Misconceptions About Burglary Charges in Florida
Though Florida’s statute on burglary is relatively straightforward, there is still a lot of confusion about what constitutes a violation of the law. In general, you can be arrested if you enter or remain upon certain types of property without the owner’s permission. However, there are numerous subtleties regarding the statutory definitions and degrees of the crime. Because the penalties for a conviction are harsher than you think, you should consult with a Florida burglary defense attorney regarding your case. It is also important to clear up some misconceptions about burglary charges.
You have to steal something to be charged with burglary: Many people associate burglary with a theft crime, but the nature of the offense is in the entering with a criminal purpose. You could be charged if you intended to:
- Steal something;
- Attack a person inside the structure;
- Engage in a sexual assault or other sex crime;
- Vandalize the premises; or,
- Commit any other criminal offense.
Burglary charges only apply to occupied buildings: Florida’s burglary statute is broad on what constitutes a structure, dwelling, or conveyance. A structure means any type of building with a roof over it, whether the building is temporary or permanent. The language defines a dwelling as any building that is designed to be occupied by humans, even if there is no one inside. The term conveyance includes water craft, railroad cars, RVs, and many other forms of transportation. You could face burglary charges for entering or remaining in any motorized vehicle, including a car or truck.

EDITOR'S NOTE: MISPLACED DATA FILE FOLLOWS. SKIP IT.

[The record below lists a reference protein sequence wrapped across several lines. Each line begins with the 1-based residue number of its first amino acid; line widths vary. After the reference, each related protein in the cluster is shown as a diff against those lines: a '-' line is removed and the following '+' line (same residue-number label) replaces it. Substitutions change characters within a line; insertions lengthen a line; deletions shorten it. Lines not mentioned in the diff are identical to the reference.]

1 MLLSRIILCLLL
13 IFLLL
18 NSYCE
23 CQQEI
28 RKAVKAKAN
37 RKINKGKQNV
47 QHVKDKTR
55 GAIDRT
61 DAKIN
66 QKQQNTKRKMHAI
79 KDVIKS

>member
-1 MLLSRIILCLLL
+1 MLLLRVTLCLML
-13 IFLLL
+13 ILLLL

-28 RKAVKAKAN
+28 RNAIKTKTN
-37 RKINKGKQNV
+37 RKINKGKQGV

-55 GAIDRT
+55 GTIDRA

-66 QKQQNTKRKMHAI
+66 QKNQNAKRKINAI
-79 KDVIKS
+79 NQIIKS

You can only be arrested if you forcibly break in: Burglary is entering or remaining without permission, so a prosecutor does not need to show that you used tools or force to break down a door. The key is consent of the owner and whether you intended to commit a crime inside. Plus, you do not even need to fully gain access to the interior of the structure to be arrested. If you made it halfway in a window with a part of your body, you could still face charges.
Burglary charges are not that serious: You may be surprised to learn that burglary is always a felony under Florida law, though the degree of the offense depends upon:
- The criminal activity within, as the more violent the crime, the higher the degree of felony;
- The type of structure, since dwellings are considered more serious; and,
- Occupancy, because the law treats burglary as more severe if people are present.
You cannot go to jail for burglary conviction: On the contrary, you most likely will be incarcerated for a burglary conviction since the offense is a felony. For a second or third degree felony, you face 5-15 years in prison. A conviction for first degree felony burglary could mean up to 30 years in jail.
Discuss Your Case with a Florida Burglary Defense Lawyer
For more information or additional clarification on burglary charges, please contact attorney Kevin J. Kulik to schedule a consultation. We can review the facts of your case and get started on a defense strategy.